Study of Treatment Effects in Village-Level Studies. Working Paper Series no. 33 uri icon


  • Village-Level Studies (VLS) are one of the most efficient ways to understand rural farming systemsand also help identify the socioeconomic and institutional constraints faced by the farming community.ICRISAT initiated longitudinal VLS in three important and contrasting production regions in India?ssemi-arid tropics (SAT) in the mid-1970s. These ?first generation? studies continued between 1975 and1985 and were then discontinued. They were revived during 2001-2002 after a gap of 17 years, andthis second round of studies is referred to as ?second generation? VLS.The basic aim of these studies is to monitor the same households as they evolve and respond tonormal development opportunities, without any deliberate intervention in their lives. Precautions aretaken to keep the effect of an outsider?s presence in the village to a minimum so that it will not influencehousehold behavior. Some social science researchers believe that a continuous engagement of VLSsample households may enlarge the horizons of the respondents, rendering them more progressiveand knowledgeable than the non-VLS households. They also presume that the presence of a residentinvestigator in the study village and continuous association with ICRISAT research staff might createsome ?treatment effect? on VLS households. These hypotheses need to be tested by using indicatorsof treatment effect. The present study was initiated to ascertain whether the VLS activity has had anyeffect in terms of improving the welfare of the people in the study villages. The detailed analysis ofcensus and sample household data in both first and second generation VLS led us to conclude thatthere are no treatment effects occurring due to engagement of households or villages by the VLSresearch team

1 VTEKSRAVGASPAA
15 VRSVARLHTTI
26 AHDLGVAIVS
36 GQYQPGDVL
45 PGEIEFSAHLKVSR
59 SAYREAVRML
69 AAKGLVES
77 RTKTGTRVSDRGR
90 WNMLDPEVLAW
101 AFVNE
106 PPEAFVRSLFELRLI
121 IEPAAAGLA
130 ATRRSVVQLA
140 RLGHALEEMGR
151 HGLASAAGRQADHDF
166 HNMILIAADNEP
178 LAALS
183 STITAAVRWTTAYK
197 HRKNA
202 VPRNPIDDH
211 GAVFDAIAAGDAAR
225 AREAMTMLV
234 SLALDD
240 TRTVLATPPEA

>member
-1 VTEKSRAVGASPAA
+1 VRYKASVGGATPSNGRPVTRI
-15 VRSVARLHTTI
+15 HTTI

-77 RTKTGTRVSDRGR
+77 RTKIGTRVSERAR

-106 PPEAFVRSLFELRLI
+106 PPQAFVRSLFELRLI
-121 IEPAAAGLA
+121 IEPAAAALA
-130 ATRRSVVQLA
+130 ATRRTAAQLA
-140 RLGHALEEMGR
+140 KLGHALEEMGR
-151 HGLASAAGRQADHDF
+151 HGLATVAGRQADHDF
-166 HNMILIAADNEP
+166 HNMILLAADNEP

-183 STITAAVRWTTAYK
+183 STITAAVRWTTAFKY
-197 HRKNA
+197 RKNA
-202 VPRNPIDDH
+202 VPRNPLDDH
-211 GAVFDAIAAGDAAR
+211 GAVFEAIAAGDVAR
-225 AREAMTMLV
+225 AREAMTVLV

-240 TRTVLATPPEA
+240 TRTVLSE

publication date

  • 2012